Apple has been granted a secret "closed-door" hearing with politicians in Canberra today in lieu of a public submission to the parliamentary inquiry investigating IT product pricing.
The Australian Financial Review reported the secret meeting. Apple refused to comment on why it had declined to make a public submission.
Apple has long been at the centre of the price hike discussion, and was consistently mentioned as a point of contention in the 72 public submissions the inquiry received.
Other technology giants have not been so shy, with Microsoft emerging as the biggest name to make a public submission to the inquiry so far.
Its three-page entry outlines why technology products sold locally cannot be compared absolutely with other countries.
Microsoft blames Australia’s ‘comparatively expensive market’, citing the inclusion of the GST as a point of differentiation, as well as higher labour, rent, marketing, training, supply chain and transport costs.
It also passed the buck onto its reseller partners, stating it does not set the final retail price.
“ICT products are often sold as a package of offerings, with additional support and extended warranties included in the price,” Microsoft wrote in its submission.
“The channel and value-added partners who deliver those products to consumers ultimately determine retail pricing.”
The inquiry was formed to investigate whether price differences exist with hardware and software sold locally compared to the US, UK and Asia Pacific.
Vendors finger GST, customers finger vendors
Australian software developer Applied PC Systems owner Phil Best blamed the GST for higher local prices.
He said a customer’s Australian address automatically made his company’s software 10 percent more expensive.
“Australian customers do not pay GST when they download and purchase software from overseas. However when they purchase our software, either they or we have to pay GST,” Best wrote.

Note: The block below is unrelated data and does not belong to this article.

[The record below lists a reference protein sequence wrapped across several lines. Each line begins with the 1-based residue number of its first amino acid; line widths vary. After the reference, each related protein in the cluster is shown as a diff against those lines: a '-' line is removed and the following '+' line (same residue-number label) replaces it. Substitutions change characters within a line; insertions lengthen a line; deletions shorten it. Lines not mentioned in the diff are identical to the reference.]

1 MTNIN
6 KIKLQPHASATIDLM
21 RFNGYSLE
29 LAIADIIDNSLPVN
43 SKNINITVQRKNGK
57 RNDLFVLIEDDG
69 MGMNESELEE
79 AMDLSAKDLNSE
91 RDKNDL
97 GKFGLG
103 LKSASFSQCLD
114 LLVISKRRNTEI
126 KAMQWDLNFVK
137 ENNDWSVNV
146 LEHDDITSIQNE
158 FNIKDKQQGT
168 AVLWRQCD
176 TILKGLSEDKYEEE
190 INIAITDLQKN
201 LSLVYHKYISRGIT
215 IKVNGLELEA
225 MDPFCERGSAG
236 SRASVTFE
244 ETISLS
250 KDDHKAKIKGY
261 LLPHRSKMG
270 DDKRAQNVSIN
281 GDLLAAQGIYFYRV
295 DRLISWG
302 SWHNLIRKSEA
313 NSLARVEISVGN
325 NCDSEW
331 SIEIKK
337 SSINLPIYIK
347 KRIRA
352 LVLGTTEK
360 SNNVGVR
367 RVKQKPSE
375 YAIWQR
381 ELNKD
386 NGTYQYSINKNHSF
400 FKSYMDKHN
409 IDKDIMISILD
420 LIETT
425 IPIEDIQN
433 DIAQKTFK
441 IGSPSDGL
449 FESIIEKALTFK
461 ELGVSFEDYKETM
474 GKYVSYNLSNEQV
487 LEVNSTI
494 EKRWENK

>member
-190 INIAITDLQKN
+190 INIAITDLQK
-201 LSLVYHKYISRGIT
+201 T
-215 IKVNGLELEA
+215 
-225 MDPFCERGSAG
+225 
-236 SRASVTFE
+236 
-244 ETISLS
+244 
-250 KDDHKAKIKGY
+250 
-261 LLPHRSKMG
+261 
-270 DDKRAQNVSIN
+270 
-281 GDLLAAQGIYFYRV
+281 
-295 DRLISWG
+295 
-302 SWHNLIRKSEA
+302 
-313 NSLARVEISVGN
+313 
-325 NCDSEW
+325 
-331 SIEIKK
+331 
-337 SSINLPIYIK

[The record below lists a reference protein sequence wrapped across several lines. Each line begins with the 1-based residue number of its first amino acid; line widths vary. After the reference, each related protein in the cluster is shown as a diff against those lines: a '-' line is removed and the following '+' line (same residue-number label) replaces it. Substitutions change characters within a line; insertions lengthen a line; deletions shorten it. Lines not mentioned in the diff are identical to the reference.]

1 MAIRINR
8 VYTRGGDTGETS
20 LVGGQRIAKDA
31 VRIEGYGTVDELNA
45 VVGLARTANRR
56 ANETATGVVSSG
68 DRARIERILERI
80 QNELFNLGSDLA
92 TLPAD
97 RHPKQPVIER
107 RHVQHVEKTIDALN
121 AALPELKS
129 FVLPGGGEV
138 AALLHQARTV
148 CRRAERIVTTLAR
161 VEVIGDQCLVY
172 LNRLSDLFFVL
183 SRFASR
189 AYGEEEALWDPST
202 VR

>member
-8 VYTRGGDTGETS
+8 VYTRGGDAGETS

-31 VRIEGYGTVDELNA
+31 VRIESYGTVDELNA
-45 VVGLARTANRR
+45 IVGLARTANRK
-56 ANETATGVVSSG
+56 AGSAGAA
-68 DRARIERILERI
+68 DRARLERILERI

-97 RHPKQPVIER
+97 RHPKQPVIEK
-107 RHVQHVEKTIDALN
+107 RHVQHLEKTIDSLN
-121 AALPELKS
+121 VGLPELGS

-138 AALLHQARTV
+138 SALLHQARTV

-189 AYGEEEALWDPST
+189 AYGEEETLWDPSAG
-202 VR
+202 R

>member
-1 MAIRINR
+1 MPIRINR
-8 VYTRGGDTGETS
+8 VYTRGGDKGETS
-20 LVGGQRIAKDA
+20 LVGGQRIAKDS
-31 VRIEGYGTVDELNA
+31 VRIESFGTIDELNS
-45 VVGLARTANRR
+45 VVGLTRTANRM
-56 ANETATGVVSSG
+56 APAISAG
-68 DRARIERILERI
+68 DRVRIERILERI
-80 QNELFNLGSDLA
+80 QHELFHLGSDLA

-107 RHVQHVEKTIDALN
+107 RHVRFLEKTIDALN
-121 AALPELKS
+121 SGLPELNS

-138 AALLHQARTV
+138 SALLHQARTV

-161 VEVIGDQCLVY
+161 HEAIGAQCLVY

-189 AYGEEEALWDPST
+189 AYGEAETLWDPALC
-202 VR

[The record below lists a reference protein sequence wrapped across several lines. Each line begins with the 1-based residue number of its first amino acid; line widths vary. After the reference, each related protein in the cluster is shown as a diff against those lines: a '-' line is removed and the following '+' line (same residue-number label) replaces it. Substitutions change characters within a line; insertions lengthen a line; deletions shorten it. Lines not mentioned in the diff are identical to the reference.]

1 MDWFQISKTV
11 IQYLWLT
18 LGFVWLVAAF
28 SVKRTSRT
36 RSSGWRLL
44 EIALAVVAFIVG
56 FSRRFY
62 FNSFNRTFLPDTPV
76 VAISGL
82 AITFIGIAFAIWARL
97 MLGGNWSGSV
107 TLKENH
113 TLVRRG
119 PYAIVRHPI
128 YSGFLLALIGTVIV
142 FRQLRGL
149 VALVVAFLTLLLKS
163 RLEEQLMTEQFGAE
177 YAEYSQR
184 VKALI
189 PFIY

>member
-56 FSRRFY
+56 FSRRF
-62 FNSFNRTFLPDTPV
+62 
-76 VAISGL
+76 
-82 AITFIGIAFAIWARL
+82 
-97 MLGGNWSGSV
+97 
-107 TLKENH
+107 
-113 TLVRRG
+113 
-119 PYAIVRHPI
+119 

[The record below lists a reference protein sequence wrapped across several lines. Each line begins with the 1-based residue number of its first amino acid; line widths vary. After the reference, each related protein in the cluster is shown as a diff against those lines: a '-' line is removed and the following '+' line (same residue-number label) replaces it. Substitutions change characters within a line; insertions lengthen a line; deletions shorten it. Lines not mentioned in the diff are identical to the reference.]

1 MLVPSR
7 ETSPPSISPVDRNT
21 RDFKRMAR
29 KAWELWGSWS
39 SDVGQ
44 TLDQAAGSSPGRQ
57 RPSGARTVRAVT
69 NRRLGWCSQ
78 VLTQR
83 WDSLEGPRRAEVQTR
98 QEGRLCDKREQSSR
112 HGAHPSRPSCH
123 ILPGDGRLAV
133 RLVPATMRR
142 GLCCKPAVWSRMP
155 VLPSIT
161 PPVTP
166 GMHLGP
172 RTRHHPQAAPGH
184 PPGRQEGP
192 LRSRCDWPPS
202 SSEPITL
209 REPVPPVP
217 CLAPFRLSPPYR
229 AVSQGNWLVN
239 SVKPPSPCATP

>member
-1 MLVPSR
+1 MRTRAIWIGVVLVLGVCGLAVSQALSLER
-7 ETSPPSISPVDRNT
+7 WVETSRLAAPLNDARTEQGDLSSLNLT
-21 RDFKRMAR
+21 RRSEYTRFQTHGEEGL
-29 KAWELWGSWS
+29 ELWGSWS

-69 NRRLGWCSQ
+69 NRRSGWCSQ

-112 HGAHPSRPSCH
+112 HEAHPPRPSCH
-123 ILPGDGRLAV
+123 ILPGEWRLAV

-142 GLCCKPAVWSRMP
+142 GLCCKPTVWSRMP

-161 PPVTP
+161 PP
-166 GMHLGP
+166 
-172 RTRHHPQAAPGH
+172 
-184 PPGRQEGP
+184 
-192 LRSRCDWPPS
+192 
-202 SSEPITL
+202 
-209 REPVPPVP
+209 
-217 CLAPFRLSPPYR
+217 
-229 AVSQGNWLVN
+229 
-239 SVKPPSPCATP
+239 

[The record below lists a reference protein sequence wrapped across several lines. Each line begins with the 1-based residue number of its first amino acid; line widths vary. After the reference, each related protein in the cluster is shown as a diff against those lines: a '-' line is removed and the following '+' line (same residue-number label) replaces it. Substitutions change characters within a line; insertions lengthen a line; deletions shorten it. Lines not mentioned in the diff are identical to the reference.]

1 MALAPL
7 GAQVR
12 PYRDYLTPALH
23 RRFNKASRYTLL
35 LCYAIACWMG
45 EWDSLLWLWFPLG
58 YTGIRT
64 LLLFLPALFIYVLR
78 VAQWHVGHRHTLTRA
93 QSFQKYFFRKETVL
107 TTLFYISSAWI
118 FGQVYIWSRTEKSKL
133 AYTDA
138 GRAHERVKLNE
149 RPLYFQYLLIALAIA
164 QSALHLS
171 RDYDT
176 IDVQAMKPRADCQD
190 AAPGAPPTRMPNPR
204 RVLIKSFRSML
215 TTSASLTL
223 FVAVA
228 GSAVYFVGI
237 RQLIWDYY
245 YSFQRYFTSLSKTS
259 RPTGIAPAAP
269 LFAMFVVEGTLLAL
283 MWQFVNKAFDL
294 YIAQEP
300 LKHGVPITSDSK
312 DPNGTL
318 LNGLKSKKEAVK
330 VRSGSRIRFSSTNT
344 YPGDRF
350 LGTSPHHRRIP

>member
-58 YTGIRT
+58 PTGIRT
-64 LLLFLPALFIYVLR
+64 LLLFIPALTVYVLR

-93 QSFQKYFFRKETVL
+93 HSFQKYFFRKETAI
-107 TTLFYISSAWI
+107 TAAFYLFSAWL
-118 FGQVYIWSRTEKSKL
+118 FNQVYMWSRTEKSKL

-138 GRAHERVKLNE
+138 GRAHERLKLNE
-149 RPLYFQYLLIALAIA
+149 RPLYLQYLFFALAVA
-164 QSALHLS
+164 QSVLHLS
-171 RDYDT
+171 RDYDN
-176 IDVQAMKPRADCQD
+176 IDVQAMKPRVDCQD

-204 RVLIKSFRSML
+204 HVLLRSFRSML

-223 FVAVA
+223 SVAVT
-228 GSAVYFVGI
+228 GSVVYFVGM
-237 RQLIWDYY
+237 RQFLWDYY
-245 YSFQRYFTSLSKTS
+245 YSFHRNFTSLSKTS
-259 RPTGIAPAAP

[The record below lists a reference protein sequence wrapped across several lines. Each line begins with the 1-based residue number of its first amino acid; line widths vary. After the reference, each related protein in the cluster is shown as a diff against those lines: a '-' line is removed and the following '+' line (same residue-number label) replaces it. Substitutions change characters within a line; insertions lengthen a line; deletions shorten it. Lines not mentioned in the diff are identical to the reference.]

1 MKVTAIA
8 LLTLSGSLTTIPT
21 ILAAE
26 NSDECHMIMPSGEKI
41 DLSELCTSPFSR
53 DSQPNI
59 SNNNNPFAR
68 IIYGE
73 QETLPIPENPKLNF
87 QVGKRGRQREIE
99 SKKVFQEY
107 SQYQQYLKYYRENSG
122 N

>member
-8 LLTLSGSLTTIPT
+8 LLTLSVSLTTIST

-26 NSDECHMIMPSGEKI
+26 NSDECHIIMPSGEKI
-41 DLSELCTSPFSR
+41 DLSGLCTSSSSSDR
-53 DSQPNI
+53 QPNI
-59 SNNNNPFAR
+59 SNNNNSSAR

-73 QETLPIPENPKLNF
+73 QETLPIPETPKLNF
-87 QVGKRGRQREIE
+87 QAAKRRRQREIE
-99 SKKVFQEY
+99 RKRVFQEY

He said on occasions Applied PC Systems had been forced to absorb the GST to make the sale.
Best suggested the Australian Government adopt the Gerry Harvey approach and either eliminate the GST for products priced under $1000, or enforce the GST on Australian customers buying overseas software.
“For us this is limiting the extent where we develop our software. The alternative is for us to set up an overseas website and bank account in, say, Bali and run the business remotely,” Best wrote.
“It is totally essential that the Australian Parliament moves rapidly with the times, or else they will get left further and further behind.”
Pioneer Computers representative Molly Lai echoed Best’s comments and said it was unlikely vendors would deliberately inflate prices and therefore drive themselves out of the market.
Customers aren’t as keen to let vendors off the hook. A common theme amongst submissions was a lack of understanding as to what some called ‘dramatic’ price increases on comparable products.
Most conceded higher prices may be unavoidable in hardware products, but called software increases “pure price gouging”.
“There is no reason for it to be higher in Australia than other countries,” wrote consumer and Synergy consultant Magnus Stensson in his submission.
“Add 10 percent GST yes, but 50 percent difference or more? There is no distribution cost, no warehouse cost, etc."
Consumer Garth Strong provided specific examples of price discrepancies in digital downloads and physical copies of games, software and movies purchased online between Australian and North American products.
He called on the government to implement governance around licensing costs and clarity of what constitutes a higher retail price.
“I would suggest that ‘transparency’ for the pricing is key, and giving consumers the ability to make informed decisions is ideal; perhaps a ‘breakdown’ of costs, itemised on the invoice/purchase receipt will be of use, showing exactly what costs are.”